Country Music Superstar Charley Pride Dies at Age 86
Charlie Pride, country music's first African-American superstar, died from complications due to COVID-19 on Saturday, according to a statement on his website. He was 86.
Pride had 52 recordings in the top 10 of Billboard's country charts, including "Is Anyone Goin' to San Antone," "Kiss An Angel Good Mornin'," and "Roll on Mississippi." His first hit was "Just You And Me" in 1967, after which came two decades of nonstop success. He won three Grammy awards (and a fourth for lifetime achievement in 2017), and the 1971 Entertainer of the Year award from the Country Music Association. His induction into the Country Music Hall of Fame in 2000 was the first for a Black performer.
He was born in Mississippi in 1934 to sharecropper parents. In his youth he played baseball for the Negro Leagues, the independent Pioneer League, and, briefly, in the Class C farm club of the New York Yankees in Boise, Idaho. He began singing the National Anthem at the start of games, then the manager of the East Helena Smelterites paid him a little extra extend the performances to 15 minutes, from which they saw a boost in attendance. He was also working at a local Montana smelting facility at the time, where he would sing at company events as well as performing in area clubs. Demo tapes of Pride and his group eventually made their way to Chet Atkins who signed him to the RCA Victor label. During Pride's peak years, he was the second-best selling artist on the label, topped only by Elvis Presley.
Charley Pride was not the first Black performer in country music to achieve success, but no one before him was quite so visible. While other artists and record-buyers welcomed him, the industry itself had its reactionary elements. The New York Times noted that Loretta Lynn was instructed not to embrace him at an awards ceremony in 1970. (She ignored this direction.)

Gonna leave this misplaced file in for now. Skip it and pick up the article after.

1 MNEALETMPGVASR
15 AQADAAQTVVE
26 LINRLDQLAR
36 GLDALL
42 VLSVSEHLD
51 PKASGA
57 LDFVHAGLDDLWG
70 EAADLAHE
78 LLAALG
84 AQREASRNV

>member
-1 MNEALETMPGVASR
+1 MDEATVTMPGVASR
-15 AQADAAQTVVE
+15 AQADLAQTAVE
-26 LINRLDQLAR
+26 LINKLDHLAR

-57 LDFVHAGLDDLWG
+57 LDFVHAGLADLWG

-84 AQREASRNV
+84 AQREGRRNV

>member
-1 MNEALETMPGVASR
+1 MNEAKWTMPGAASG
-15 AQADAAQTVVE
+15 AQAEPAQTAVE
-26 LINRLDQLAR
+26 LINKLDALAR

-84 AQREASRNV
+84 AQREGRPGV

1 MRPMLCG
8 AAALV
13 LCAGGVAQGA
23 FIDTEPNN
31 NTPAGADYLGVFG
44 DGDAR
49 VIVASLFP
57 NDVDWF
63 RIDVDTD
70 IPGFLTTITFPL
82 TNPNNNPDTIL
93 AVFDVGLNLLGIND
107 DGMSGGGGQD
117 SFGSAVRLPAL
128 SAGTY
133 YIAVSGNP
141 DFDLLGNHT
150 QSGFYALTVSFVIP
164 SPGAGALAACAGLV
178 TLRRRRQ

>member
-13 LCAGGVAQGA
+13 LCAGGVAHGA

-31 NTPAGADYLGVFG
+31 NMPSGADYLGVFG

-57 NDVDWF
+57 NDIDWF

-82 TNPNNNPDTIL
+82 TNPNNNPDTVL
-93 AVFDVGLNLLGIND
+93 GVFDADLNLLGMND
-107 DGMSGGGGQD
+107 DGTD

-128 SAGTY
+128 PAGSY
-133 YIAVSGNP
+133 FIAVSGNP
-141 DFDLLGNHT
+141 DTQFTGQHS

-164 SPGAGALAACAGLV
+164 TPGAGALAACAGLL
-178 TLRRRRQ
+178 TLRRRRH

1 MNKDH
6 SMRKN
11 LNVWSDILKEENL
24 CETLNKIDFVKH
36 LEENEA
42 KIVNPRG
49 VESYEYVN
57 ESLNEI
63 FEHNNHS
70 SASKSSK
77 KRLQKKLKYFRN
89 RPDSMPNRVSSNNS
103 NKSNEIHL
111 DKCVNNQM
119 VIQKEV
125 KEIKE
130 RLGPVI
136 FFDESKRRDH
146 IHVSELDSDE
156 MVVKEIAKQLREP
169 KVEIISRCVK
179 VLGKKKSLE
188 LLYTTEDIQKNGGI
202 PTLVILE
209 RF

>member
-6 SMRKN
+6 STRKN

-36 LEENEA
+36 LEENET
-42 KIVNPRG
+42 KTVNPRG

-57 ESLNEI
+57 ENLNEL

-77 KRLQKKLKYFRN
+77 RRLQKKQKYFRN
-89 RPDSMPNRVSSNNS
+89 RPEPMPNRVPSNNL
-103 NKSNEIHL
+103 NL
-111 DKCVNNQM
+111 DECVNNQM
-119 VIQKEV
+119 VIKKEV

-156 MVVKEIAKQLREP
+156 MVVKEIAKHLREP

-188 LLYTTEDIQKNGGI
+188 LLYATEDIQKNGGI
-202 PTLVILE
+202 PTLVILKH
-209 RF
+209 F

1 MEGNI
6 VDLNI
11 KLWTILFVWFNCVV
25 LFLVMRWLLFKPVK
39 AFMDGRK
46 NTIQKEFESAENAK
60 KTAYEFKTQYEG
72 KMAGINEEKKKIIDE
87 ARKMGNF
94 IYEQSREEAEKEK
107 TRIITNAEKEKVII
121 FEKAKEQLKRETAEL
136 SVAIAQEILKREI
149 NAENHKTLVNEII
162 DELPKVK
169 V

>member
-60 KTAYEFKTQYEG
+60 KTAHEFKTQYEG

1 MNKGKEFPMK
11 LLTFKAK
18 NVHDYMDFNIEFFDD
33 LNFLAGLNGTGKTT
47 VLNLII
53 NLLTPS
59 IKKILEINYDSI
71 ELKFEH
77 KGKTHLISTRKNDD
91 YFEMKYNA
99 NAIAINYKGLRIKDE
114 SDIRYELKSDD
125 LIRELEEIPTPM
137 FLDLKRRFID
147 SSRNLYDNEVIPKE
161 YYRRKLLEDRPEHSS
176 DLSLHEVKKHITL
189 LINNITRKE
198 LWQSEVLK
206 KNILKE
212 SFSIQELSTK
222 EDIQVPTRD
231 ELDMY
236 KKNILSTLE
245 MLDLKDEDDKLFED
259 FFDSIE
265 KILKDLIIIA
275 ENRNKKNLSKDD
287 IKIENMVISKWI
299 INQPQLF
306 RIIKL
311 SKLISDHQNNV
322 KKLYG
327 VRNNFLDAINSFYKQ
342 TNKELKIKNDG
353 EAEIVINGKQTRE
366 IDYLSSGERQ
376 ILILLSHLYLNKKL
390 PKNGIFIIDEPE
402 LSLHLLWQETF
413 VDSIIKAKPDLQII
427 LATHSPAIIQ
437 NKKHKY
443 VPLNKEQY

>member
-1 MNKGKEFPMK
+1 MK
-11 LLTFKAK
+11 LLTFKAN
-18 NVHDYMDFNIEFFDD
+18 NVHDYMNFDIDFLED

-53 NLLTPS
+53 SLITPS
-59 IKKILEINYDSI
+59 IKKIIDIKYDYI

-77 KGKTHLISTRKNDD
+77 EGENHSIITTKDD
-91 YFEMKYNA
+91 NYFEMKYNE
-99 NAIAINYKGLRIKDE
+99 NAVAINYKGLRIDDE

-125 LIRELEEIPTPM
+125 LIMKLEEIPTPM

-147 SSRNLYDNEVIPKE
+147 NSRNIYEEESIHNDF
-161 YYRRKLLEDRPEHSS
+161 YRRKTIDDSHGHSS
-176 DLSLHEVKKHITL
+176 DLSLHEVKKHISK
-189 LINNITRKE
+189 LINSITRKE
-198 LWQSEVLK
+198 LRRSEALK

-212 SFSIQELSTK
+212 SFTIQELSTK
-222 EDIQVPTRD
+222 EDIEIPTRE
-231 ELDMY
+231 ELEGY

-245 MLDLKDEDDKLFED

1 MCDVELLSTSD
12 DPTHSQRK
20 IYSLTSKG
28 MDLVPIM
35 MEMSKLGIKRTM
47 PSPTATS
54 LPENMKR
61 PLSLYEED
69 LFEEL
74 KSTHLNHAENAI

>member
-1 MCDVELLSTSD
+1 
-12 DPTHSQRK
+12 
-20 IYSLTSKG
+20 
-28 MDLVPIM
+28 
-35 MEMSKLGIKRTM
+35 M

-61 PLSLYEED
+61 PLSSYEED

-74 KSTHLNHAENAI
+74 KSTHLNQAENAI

His last performance was less than one month ago, at the Country Music Awards, where he received the Willie Nelson Lifetime Achievement Award . He sang "Kiss An Angel Good Mornin'," one of his biggest hits, in a duet with 34-year-old Jimmie Allen.
Pride joins a tragically long list of musicians we have lost to COVID-19, including John Prine, Ellis Marsalis, Wallace Roney, Adam Schlesinger, Trini Lopez, Lee Konitz, Nick Cordero, and Bucky Pizzarelli, among others.
On Twitter Dolly Parton called Pride one of her dearest and oldest friends.
Other country music celebrities like Tanya Tucker, The Chicks and Darius Rucker, who co-hosted the recent Country Music Awards show, shared their thoughts.
Viola Davis called his story "one for the books" and Rev. Jesse Jackson said he "expanded our musical horizons."
"It's Gonna Take A Little Bit Longer," initially recorded in 1972, was Charley Pride's ninth single to hit number one on the Billboard country chart. It is Peak Nashville, smooth and easy with a melancholy twang. Be forewarned that if you hit play on this video, you'll likely watch it five times in a row.
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